“The AMRUT Mission of Ministry of Housing and Urban Affairs seeks increased participation of private sector organisations in the overall implementation of water supply projects. While AMRUT will help in increasing the coverage of water supply to 100 percent in 500 AMRUT cities, water supply coverage in smaller towns needs attention. The private small water enterprise players can be involved in projects with capital investment and management of water supply system to bring in operational efficiency,” says Suneet Mehta, IFS, Deputy Secretary IC & AMRUT, Ministry of Housing and Urban Affairs.
Small water enterprises provide a window of investment to the private sector, but this option has its own set of challenges. The stakes for the private sector to invest in the small water enterprises remain very high. “India has been selected as one of the 18 high priority countries for water by USAID Washington which means that there will be a greater focus for USAID to work in water-related issues in India. SEWAH Project opens doors for greater collaboration with small water enterprises implementers to work in unison to provide safe drinking water solutions to urban communities in India,” says Anand Rudra, Senior Advisor-WASH, USAID India, while co-hosting the session. USAID has been providing platforms and resources to voice the concerns of the sector to the relevant authorities for scale-up.
“There is a huge need in the country for safe drinking water and the private sector is keen to participate. It can be done through collaboration and an enabling environment. The government should not consider the international organizations as external parties but should look towards working with us in an integrated manner where we can bring our technology and best practices to make a difference at a local level,” says Maya Acharya, Senior Policy Advisor, Embassy of Netherlands which collaborates with the centre on infrastructure projects.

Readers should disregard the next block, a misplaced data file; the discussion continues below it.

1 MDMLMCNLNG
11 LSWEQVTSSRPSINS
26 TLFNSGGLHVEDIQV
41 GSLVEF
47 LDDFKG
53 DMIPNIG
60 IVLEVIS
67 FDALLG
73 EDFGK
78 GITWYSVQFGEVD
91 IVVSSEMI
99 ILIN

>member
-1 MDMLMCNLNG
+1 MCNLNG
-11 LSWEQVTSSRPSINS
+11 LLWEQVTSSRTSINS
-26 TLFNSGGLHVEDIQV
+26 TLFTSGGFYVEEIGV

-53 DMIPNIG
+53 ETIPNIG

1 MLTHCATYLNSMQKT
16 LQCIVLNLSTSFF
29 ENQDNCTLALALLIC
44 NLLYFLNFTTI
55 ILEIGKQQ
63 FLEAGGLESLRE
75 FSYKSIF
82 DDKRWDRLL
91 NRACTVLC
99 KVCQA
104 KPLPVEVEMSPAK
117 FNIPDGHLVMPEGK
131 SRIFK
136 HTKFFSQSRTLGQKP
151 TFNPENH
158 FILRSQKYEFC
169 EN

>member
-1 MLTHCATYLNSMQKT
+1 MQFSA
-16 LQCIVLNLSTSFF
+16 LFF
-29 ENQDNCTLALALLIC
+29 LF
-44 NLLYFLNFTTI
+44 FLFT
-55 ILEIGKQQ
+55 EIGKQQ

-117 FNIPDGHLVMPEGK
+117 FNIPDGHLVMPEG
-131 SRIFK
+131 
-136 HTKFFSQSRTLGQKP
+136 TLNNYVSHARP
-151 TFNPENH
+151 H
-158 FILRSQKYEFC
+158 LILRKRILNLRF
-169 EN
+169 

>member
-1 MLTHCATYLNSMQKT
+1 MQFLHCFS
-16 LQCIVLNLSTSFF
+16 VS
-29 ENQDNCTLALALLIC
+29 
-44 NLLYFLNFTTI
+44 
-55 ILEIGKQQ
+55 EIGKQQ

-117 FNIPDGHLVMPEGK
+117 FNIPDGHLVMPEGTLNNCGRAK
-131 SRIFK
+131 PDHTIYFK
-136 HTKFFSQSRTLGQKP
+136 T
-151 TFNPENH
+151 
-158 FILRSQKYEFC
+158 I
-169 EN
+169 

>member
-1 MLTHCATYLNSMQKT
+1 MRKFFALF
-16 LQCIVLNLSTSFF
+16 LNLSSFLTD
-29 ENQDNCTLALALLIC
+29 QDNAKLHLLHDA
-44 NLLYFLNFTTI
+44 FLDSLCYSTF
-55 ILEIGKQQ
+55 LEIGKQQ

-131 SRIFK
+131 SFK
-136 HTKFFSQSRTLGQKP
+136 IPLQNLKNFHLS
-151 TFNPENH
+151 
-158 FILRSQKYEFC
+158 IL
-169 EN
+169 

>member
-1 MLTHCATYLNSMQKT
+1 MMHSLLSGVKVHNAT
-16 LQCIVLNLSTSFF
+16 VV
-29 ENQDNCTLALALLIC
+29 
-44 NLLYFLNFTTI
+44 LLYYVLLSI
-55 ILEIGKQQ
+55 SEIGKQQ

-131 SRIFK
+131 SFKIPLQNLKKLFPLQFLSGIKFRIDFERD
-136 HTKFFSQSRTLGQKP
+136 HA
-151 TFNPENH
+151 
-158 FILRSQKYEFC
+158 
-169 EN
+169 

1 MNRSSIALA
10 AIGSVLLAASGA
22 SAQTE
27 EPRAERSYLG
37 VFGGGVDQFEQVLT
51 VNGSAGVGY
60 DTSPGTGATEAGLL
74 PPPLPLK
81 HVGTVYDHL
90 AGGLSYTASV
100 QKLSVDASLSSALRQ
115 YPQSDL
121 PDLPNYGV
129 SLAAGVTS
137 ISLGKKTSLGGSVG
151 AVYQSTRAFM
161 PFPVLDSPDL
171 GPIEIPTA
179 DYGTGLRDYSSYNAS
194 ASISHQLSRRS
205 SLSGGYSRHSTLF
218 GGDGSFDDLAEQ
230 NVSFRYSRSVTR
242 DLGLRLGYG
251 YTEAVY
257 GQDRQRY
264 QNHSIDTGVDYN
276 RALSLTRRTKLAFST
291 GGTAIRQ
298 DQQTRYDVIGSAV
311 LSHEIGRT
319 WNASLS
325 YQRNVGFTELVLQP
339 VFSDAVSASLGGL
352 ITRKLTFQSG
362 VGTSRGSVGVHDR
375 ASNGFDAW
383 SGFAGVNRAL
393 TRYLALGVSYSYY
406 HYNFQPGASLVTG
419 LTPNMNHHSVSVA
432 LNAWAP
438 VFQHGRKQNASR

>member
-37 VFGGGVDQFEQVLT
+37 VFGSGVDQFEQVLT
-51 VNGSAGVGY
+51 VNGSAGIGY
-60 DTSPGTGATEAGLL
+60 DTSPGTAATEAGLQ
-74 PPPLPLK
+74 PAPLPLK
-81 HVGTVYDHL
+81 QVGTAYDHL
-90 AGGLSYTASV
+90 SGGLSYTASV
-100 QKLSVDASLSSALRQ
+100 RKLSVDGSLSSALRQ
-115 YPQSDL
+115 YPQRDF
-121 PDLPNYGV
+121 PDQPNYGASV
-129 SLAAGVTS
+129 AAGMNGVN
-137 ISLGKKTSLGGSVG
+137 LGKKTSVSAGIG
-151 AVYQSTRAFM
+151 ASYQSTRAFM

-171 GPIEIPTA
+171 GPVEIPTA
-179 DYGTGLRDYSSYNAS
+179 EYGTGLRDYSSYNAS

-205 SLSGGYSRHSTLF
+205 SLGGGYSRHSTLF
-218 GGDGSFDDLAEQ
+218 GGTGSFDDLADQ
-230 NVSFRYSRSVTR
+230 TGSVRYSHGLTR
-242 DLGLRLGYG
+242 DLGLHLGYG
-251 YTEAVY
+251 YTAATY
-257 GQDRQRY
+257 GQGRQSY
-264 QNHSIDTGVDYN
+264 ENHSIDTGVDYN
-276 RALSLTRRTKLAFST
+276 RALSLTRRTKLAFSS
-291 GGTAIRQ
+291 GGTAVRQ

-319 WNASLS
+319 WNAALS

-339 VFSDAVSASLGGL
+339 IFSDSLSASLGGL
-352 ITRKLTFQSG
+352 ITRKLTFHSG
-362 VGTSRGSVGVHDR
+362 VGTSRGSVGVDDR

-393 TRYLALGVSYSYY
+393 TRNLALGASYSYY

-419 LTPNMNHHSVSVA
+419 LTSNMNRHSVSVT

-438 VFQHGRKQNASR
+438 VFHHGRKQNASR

“Water is a critical service. Small water enterprises should be recognized as a support to the government. It will save lives and contribute to the economy by creating jobs, self-employment opportunities, vocational training, and skill development,” says Dr. Parag Agarwal, Founder & CEO, Janajal, a dedicated small water services company that has benefited over 20 million people.
He added that the private sector brings speed, talent, and efficiencies to the program and that the government should consider them as partners and provide an enabling environment to perform and recover costs.
“There is a huge gap in the market in terms of technology selection, fund rotation, and implementation. We need to bridge this gap together, bring in transparency into decision-making with the government and explore for partnerships,” says Dennis Abraham, Managing Director, Josab Water Solutions, a technology solution as well as implementing organization.
The challenges faced by the private sector range from working through delayed infrastructure delivery, complex institutional frameworks with multiple regulatory authorities, politicians offering free water, leading to lower probabilities of recovering the capital investments, or even the operating costs.
Experience suggests that unless major reforms are made at both policy and implementation levels, the path to successful private investments in the small water enterprises sector will not be smooth. There is an increasing need for holistic collaboration with the government in terms of technological, monetary, and resource sharing partnerships. Despite the risks and the challenges, there is a clear potential for private sector investment in the small water enterprises.
Highlighting the need for forming a national water ATM policy and a regulatory framework that governs the small water enterprises sector, Poonam Sewak of Safe Water Network India said that the government needs to ease the stringent regulations on water treatment units, promote MSME and adopt more business-friendly policies.
She also stressed on the need to adopt suitable water tariffs, undertake capacity building and expertise in the drinking water sector. “There is a need to simplify the institutional framework and create opportunities for public-private partnerships in the drinking water sector, and provide viability gap funding,” she says.